mrpowers / spark-daria   1.2.3

MIT License GitHub

Essential Spark extensions and helper methods ✨😲

Scala versions: 2.13 2.12 2.11


Spark helper methods to maximize developer productivity.

CI: GitHub Build Status

Code quality: Maintainability

typical daria


Fetch the JAR file from Maven.

// Spark 3
libraryDependencies += "com.github.mrpowers" %% "spark-daria" % "1.2.3"

// Spark 2
libraryDependencies += "com.github.mrpowers" %% "spark-daria" % "0.39.0"

You can find the spark-daria releases for different Scala versions:

Writing Beautiful Spark Code

Reading Beautiful Spark Code is the best way to learn how to build Spark projects and leverage spark-daria.

spark-daria will make you a more productive Spark programmer. Studying the spark-daria codebase will help you understand how to organize Spark codebases.


Use quinn to access similar functions in PySpark.


spark-daria provides different types of functions that will make your life as a Spark developer easier:

  1. Core extensions
  2. Column functions / UDFs
  3. Custom transformations
  4. Helper methods
  5. DataFrame validators

The following overview will give you an idea of the types of functions that are provided by spark-daria, but you'll need to dig into the docs to learn about all the methods.

Core extensions

The core extensions add methods to existing Spark classes that will help you write beautiful code.

The native Spark API forces you to write code like this.

col("is_nice_person").isNull && col("likes_peanut_butter") === false

When you import the spark-daria ColumnExt class, you can write idiomatic Scala code like this:

import com.github.mrpowers.spark.daria.sql.ColumnExt._

col("is_nice_person").isNull && col("likes_peanut_butter").isFalse

This blog post describes how to use the spark-daria createDF() method that's much better than the toDF() and createDataFrame() methods provided by Spark.

See the ColumnExt, DataFrameExt, and SparkSessionExt objects for all the core extensions offered by spark-daria.

Column functions

Column functions can be used in addition to the org.apache.spark.sql.functions.

Here is how to remove all whitespace from a string with the native Spark API:

import org.apache.spark.sql.functions._

regexp_replace(col("first_name"), "\\s+", "")

The spark-daria removeAllWhitespace() function lets you express this logic with code that's more readable.

import com.github.mrpowers.spark.daria.sql.functions._


Datetime functions

  • beginningOfWeek
  • endOfWeek
  • beginningOfMonth
  • endOfMonth

Custom transformations

Custom transformations have the following method signature so they can be passed as arguments to the Spark DataFrame#transform() method.

def someCustomTransformation(arg1: String)(df: DataFrame): DataFrame = {
  // code that returns a DataFrame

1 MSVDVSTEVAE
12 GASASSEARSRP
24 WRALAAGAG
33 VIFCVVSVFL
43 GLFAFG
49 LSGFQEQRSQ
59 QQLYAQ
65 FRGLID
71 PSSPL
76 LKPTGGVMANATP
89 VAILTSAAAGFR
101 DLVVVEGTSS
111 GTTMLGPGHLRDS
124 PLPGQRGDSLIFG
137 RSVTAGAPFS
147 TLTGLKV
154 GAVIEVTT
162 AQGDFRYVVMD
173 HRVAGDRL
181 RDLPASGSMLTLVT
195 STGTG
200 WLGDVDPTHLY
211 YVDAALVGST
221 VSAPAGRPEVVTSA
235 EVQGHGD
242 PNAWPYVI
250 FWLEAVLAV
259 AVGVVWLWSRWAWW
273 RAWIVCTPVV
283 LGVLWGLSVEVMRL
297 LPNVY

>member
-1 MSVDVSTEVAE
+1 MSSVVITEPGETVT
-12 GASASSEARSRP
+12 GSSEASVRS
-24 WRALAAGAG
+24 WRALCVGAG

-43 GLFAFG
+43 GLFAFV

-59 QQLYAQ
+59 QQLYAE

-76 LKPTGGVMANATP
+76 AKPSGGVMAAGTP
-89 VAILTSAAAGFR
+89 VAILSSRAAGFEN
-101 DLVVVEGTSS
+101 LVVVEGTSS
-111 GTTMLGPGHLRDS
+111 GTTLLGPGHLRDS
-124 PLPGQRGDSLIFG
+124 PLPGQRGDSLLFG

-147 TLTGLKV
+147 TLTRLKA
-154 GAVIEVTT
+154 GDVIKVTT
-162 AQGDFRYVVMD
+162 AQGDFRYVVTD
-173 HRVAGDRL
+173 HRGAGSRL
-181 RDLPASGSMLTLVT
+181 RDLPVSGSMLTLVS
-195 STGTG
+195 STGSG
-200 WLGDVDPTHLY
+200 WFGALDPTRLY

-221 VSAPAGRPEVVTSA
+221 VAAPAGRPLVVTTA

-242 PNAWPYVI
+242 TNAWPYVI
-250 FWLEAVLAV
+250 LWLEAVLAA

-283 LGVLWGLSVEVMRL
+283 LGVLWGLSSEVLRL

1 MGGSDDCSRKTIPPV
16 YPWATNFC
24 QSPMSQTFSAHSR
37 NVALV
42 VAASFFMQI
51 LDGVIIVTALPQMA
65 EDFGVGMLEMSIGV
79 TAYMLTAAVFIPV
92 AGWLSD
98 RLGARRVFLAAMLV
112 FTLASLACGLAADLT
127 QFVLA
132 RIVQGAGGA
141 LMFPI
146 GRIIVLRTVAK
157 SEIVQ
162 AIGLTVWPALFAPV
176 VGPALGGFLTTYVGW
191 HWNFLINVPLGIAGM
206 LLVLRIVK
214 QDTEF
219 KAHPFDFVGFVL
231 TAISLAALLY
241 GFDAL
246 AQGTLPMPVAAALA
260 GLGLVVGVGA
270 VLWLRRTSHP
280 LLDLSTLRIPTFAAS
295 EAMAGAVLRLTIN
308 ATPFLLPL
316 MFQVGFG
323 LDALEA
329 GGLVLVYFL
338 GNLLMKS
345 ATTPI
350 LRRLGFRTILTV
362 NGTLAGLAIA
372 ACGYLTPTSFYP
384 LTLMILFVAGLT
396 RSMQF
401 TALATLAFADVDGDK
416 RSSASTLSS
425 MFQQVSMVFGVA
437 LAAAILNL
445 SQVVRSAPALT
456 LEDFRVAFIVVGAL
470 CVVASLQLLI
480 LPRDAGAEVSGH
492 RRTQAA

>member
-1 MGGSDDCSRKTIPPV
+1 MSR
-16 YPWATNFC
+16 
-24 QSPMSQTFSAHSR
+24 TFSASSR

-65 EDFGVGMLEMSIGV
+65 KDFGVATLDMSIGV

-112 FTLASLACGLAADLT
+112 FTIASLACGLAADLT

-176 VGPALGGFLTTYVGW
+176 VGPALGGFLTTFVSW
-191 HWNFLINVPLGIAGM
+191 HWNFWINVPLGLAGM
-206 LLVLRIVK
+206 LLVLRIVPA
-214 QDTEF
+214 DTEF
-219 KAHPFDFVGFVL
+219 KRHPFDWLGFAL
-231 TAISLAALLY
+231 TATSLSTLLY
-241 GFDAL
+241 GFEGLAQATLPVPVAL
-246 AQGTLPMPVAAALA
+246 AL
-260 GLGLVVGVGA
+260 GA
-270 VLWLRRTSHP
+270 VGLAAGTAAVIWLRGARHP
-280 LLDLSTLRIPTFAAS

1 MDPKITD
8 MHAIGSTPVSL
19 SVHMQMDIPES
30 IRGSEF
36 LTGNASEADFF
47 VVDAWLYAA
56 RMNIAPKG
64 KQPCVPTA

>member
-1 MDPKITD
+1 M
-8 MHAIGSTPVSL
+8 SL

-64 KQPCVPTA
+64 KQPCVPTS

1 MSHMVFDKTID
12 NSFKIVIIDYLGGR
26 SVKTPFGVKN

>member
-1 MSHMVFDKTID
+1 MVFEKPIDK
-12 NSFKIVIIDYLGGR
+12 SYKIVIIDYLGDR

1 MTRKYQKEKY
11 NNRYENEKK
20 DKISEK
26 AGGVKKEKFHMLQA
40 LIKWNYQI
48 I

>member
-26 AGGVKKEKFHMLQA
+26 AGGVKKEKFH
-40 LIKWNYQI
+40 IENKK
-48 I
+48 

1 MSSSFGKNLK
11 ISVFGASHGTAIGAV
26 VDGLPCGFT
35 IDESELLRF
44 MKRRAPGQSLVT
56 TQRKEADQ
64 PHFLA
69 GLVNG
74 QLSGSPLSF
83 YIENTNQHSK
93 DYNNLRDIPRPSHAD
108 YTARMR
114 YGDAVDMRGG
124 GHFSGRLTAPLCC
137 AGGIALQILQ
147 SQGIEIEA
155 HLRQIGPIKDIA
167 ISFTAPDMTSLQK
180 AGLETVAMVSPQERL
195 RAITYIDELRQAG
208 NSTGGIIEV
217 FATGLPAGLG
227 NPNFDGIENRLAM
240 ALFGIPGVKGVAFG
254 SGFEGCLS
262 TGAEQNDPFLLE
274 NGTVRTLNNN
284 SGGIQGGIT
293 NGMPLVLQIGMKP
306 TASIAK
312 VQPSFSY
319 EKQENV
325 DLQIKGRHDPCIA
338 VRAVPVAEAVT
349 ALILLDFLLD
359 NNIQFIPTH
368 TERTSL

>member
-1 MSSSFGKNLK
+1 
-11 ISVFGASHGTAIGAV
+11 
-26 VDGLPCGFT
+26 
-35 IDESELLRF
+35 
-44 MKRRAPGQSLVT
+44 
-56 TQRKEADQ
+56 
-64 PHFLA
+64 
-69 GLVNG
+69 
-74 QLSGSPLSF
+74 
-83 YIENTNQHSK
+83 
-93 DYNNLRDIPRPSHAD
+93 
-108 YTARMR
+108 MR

The spark-daria snakeCaseColumns() custom transformation snake_cases all of the column names in a DataFrame.

import com.github.mrpowers.spark.daria.sql.transformations._

val betterDF = df.transform(snakeCaseColumns())

Protip: You'll always want to deal with snake_case column names in Spark - use this function if your column names contain spaces of uppercase letters.

Helper methods

The DataFrame helper methods make it easy to convert DataFrame columns into Arrays or Maps. Here's how to convert a column to an Array.

import com.github.mrpowers.spark.daria.sql.DataFrameHelpers._

val arr = columnToArray[Int](sourceDF, "num")

DataFrame validators

DataFrame validators check that DataFrames contain certain columns or a specific schema. They throw descriptive error messages if the DataFrame schema is not as expected. DataFrame validators are a great way to make sure your application gives descriptive error messages.

Let's look at a method that makes sure a DataFrame contains the expected columns.

val sourceDF = Seq(
  ("jets", "football"),
  ("nacional", "soccer")
).toDF("team", "sport")

val requiredColNames = Seq("team", "sport", "country", "city")

validatePresenceOfColumns(sourceDF, requiredColNames)

// throws this error message: com.github.mrpowers.spark.daria.sql.MissingDataFrameColumnsException: The [country, city] columns are not included in the DataFrame with the following columns [team, sport]


Here is the latest spark-daria documentation.

Studying these docs will make you a better Spark developer!

👭 👬 👫 Contribution Criteria

We are actively looking for contributors to add functionality that fills in the gaps of the Spark source code.

To get started, fork the project and submit a pull request. Please write tests!

After submitting a couple of good pull requests, you'll be added as a contributor to the project.


Sonatype passwords can go stale and need to be reset periodically. Go to the Sonatype website and log in to make sure your password is working to avoid errors that are difficult to understand and debug.

You need GPG installed on your machine as well. You can install it with brew install gnupg.

You need to get GPG keys properly setup on every machine. You can follow these instructions to get your GPG key setup on each machine.

  1. Version bump commit and create GitHub tag

  2. Publish documentation with sbt ghpagesPushSite

  3. Publish JAR

Run sbt to open the SBT console.

IMPORTANT Run sbt clean before running the publish commands! Otherwise you may run into this error.

Run > ; + publishSigned; sonatypeBundleRelease to create the JAR files and release them to Maven. These commands are made available by the sbt-sonatype plugin.

When the release command is run, you'll be prompted to enter your GPG passphrase.

The Sonatype credentials should be stored in the ~/.sbt/sonatype_credentials file in this format:

realm=Sonatype Nexus Repository Manager

New Sonatype accounts need a different host, as described here. My Sonatype account was created before February 2021, so this does not apply to me.